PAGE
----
News of cuts at Robins Air Force Base prompted discussion of the base's future, and how to protect it by making it as competitive as possible.
Results of next week's SPLOST vote may be key to keeping RAFB competitive in the future, according to several community leaders.
If voters pass the Special Purpose Local Option Sales Tax, the penny tax stands to raise about $190,000,000.
Six million would go towards purchasing land near the base, which is currently largely residential.
Are you in the encroachment zone? Here's the map.
"I will put it in very plain talk-- it's critical," says Macon-Bibb Chamber of Commerce President Chip Cherry of resolving encroachment issues.
State Senator Ross Tolleson says Thursday's announcement likely was unavoidable.
"Those decisions were made in Washington through the structure throughout the whole country," says Tolleson. "So I don't think we could have done anything to make a difference."
But Warner Robins Air Logistics Center Commander Bob McMahon says resolving encroachment issues could help prevent future cuts.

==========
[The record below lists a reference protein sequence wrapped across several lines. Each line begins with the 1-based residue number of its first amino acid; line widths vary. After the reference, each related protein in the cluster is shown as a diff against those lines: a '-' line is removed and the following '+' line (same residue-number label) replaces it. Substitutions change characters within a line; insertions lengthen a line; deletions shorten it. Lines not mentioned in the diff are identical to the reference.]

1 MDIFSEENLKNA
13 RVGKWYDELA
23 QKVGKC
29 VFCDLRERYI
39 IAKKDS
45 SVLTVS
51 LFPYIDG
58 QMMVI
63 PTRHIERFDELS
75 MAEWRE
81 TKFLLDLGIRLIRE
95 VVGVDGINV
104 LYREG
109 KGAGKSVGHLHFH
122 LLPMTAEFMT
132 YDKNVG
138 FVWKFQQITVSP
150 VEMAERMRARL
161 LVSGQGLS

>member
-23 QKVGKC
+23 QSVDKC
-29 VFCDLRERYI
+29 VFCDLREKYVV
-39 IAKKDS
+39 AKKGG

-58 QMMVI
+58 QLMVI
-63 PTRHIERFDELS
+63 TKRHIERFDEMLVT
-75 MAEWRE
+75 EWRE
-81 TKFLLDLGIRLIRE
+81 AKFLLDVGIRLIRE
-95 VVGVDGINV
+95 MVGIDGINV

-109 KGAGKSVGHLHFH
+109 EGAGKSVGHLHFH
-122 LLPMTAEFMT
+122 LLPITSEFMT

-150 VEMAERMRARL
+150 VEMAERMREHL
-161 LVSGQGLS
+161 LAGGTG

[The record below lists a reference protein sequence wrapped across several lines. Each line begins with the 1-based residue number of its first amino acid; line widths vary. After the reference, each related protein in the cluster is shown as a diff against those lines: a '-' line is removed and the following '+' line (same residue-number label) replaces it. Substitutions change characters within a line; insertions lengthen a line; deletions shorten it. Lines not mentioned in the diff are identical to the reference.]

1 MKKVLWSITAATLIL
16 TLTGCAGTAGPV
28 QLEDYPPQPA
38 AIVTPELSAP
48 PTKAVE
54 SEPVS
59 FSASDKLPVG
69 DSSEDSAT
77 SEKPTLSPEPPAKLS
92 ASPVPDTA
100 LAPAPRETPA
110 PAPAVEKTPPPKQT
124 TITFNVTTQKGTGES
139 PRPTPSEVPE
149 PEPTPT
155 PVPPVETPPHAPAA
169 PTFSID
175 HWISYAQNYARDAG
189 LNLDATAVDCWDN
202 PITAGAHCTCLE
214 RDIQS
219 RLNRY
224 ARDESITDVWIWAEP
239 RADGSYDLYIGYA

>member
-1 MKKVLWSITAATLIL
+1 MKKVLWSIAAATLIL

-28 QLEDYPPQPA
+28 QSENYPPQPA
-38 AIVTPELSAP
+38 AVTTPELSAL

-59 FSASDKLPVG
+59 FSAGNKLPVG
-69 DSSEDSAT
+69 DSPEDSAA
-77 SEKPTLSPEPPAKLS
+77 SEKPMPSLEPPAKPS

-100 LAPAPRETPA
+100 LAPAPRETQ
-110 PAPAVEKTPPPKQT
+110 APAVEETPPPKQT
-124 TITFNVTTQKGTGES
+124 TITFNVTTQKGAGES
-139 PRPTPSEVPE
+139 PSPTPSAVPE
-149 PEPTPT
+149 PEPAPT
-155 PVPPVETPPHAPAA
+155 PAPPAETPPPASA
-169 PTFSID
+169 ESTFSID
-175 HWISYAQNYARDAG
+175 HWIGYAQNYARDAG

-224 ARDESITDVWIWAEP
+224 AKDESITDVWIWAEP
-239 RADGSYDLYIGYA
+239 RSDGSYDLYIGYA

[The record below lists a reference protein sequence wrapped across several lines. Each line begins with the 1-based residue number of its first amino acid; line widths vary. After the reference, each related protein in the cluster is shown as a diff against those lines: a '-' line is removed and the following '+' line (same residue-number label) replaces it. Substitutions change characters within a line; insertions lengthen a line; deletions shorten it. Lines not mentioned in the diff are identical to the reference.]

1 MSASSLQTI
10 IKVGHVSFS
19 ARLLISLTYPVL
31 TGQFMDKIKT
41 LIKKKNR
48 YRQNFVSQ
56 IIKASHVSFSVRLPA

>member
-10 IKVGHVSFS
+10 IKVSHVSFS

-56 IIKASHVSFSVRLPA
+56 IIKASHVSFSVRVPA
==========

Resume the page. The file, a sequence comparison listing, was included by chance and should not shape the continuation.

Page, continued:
"The folks in Oklahoma City and the folks in Utah have taken care of their encroachment issues,"says McMahon. "They're looking for every competitive edge, and if there's a negative discriminating factor, I think the community is looking at how we eliminate that."
Leaders say it's one of Robins' weakest points. Homes too close to the base reside in the flight crash-zone and pose a safety hazard. They also limit growth.
Cherry says we need to learn from other bases, like Tinker Air Force Base in Oklahoma.
"They passed a $50 million bond referendum to deal with their encroachment, put some other things in place to make them more competitive," says Cherry. "Whether that played a role in them getting this headquarters operation, I think that warrants some review."